" One is always a servant of lusty desires, anger, greed, illusion, envy and so forth, but if one obtains sufficient strength in spiritual advancement, one can control them. One who obtains such control will always be transcendentally situated, untouched by the modes of material nature. This is only possible when one fully engages in the service of the Lord. As the Lord says in Bhagavad-gita ( 14.26), 'One who engages in full devotional service, who does not fall down in any circumstance, at once transcends the modes of material nature and thus comes to the spiritual platform.' By engaging one in devotional service, the Krishna consciousness movement keeps one always transcendental to anger, greed, lust, envy and so forth. One must perform devotional service because otherwise one will become victimized by the modes of material nature."
- Srimad-Bhagavatam, 9.19.19, purport:
" Those who are under the control of maya, and specifically under the control of lusty desires, are called maya-mriga. Indeed, everyone in the conditional stage of material life is a maya-mriga. It is said, maya-mrigam dayitayepsitam anvadhavad: [ SB 11.5.34] Sri Chaitanya Mahaprabhu took sannyasa to show His causeless mercy to the maya-mrigas, the people of this material world, who suffer because of lusty desires. One should follow the principles of Sri Chaitanya Mahaprabhu and always think of Krishna in full Krishna consciousness."
Therefore the Mayavada philosophy of voidism or impersonalism is not very good. You cannot stay impersonal or in a void, because you are a living entity, part and parcel of the supreme living entity, Krishna. Krishna is anandamayo 'bhyasat; He is always full of jubilation. So being part and parcel of Krishna, you also want jubilation. But how can you be jubilant in the sky, in the "zero"? That is the difference between Mayavada philosophy and the philosophy of Krishna consciousness.
Yes, it's true that our books strongly criticize Mayavada (the theory that all variety and individuality are illusion) and Advaitavada (the theory that the only truth is impersonal undifferentiated oneness).
Is it fair to criticize these theories? Why not? Theories ought to be open to reasonable criticism. And if they collapse beneath the weight of superior arguments, they may justifiably be looked upon as wrong, and their adherents as mistaken.
As stated in Bhagavad-gita (12.5), Mayavada and Advaitavada are indeed difficult paths. Apart from that, scriptural and logical evidence also demonstrate them wrong. The books of the Hare Krishna movement present this evidence strongly.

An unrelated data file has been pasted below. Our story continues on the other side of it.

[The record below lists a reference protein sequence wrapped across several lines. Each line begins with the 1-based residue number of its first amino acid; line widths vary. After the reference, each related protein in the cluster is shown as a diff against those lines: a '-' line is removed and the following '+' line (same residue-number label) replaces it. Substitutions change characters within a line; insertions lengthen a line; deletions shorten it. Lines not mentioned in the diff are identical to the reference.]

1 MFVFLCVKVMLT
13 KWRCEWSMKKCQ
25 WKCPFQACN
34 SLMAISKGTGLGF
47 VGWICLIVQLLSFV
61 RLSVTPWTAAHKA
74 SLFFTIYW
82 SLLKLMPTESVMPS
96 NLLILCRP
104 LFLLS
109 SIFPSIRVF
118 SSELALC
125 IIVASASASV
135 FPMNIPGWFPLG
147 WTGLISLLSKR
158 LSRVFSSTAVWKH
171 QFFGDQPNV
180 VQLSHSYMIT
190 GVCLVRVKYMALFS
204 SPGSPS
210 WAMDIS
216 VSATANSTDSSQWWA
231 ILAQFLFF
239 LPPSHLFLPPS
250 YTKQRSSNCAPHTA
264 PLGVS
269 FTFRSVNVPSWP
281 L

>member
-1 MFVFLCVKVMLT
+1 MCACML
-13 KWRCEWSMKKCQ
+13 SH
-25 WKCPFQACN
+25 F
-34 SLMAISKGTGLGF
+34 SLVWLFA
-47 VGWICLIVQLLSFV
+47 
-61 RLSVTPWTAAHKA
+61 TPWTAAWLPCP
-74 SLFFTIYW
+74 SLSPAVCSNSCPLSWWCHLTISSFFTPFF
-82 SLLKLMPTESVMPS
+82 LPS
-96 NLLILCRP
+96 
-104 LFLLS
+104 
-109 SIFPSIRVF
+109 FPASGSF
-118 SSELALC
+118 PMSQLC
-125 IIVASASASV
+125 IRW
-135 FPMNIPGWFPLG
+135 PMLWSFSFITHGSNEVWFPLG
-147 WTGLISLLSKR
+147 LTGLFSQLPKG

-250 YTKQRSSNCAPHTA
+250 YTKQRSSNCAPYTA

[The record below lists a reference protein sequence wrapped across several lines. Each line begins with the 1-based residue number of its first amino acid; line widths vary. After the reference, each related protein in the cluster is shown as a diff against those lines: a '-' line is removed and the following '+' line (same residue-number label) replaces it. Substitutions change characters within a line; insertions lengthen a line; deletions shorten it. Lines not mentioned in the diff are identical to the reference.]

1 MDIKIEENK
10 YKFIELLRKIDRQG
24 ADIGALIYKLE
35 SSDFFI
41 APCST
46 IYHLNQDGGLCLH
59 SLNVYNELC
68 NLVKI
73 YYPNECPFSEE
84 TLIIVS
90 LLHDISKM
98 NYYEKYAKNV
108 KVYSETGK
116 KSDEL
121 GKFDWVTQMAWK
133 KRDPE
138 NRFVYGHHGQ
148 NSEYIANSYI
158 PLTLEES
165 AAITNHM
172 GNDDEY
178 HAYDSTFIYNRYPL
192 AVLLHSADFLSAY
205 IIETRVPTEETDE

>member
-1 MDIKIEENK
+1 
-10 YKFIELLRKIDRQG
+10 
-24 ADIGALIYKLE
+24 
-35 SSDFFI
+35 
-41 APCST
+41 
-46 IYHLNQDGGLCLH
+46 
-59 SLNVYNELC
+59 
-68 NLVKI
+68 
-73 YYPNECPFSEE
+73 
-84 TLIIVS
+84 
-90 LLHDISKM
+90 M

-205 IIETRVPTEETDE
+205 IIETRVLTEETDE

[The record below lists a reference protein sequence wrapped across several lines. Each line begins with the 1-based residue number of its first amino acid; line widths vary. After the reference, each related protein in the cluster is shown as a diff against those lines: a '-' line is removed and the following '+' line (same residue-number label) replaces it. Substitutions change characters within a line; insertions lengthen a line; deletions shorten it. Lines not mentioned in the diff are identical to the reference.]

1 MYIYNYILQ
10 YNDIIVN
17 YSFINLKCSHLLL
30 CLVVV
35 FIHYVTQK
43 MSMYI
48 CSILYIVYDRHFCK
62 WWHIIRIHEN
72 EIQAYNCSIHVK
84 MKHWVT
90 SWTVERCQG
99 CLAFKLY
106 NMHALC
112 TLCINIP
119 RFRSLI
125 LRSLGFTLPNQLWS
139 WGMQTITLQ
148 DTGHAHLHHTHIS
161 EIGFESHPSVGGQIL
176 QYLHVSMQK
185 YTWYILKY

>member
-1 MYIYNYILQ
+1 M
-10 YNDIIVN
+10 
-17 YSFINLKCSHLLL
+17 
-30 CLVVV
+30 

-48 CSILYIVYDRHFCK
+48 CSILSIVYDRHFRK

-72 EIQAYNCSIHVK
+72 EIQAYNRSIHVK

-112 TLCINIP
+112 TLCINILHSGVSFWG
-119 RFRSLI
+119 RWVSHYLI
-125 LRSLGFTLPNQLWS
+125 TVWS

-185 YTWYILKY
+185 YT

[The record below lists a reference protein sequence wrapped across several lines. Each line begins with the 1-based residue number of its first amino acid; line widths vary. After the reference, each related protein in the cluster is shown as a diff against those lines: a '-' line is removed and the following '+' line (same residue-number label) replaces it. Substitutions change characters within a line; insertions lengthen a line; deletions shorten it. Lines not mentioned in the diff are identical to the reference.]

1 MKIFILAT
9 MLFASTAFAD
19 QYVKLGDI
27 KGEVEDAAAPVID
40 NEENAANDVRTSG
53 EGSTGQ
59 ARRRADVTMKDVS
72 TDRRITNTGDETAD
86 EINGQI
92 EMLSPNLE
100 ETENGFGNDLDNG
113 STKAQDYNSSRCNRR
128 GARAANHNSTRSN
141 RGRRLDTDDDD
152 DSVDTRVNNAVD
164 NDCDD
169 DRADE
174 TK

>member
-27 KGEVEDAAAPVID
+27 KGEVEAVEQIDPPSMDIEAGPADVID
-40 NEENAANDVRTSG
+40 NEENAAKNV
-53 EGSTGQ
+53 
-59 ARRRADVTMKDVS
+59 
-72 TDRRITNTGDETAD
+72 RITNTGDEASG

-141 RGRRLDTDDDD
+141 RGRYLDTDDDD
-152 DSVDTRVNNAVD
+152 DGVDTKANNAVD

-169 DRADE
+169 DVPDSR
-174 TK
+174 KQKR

In the case against Mayavada and Advaitavada, numerous points can be made. But here, let just one suffice.
According to these monistic theories, the Ultimate Reality is ultimately pure undifferentiated oneness. And all variety and individuality are but products of illusion. Accepting this view, one logically has to ask: Where does this illusion come from? This is a question that Mayavada and Advaitavada can't answer. If only oneness exists, illusion cannot also exist, because then we would have twoness—duality—not oneness. And if we say that twoness only seems to exist—that its existence is but an illusion—then we're back where we started, and going around in a circle.
Chaitanya Mahaprabhu therefore taught the doctrine that everything is one with the Absolute Truth yet simultaneously, inconceivably different from the Absolute Truth as well, just as sunshine is both one with and different from the sun. Within the Personality of Godhead, everything irreconcilable is reconciled. The Personality of Godhead, the Supreme Reality, has countless energies, and these are all real—including the energy that places us under illusion when illusion is what we desire. In Bhagavad-gita ( 7.14) Lord Krishna says that although this illusory energy is nearly insurmountable, one who surrenders to Him can at once cross beyond it. The Hare Krishna movement therefore strongly teaches surrender to Krishna, the Personality of Godhead, in preference to all speculative impersonal theories.
In the incarnation as Lord Buddha, Lord Krishna rejects the Vedas and teaches what is in essence an atheistic philosophy. He does this to stop needless animal slaughter being indulged in under the excuse of Vedic rituals.
Later, by the order of Lord Vishnu, Lord Shiva appears as Sri Adi Sankaracarya, defeats Buddhism, and reasserts the authority of the Vedas, but to do so he teaches a compromised philosophy that is in essence a covered form of Buddhism.
So even though taught by great personalities, these doctrines of voidism and impersonalism are temporary contrivances, not the conclusive truth. For the true Vedic conclusion, we should turn to Srimad-Bhagavatam, as taught by Lord Chaitanya Mahaprabhu and His followers, now represented by the Hare Krishna movement.
A detailed discussion of these points may be found in Sri Chaitanya-caritamrta, Adi-lila, Chapter Seven.
There are two types of transcendentalist—the devotee and the monist—and statements promoting oneness or impersonalism are only to attract those who are attached to the monistic idea.
Everything is one, in the sense that everything is either Krishna or Krishna's energy; Krishna and His energies are one and different simultaneously, like the sun and the sunshine.
But everything is not one in the sense that a tiger is not a tomato, night is not day, and a cotton ball is not a cotton shirt. The Absolute Truth has variety. Krishna is like the goldmine, and His energies are like infinite particles of gold. Qualitatively, they're one. Quantitatively, there are differences.
The understanding that everything is one is called brahman realization; all energies—tigers, tomatoes, night, day, gold, cotton—are Krishna's energy. In that sense, it's all one. But it would be a mistake to say that Krishna is identical in every respect with a tomato. Krishna is the ultimate source, the personality from whom everything comes. Understanding Him as the Supreme Person means going beyond understanding spiritual oneness.
Krishna is infinite, and from Him come infinite tomatoes; we worship tomatoes, but only after they’ve been offered to Krishna.
It is like they are asleep—as far as their conscious experience goes. Krishna remembers their karma and desires, and they get suitable bodies to continue to try to fulfill those material desires in the next creation.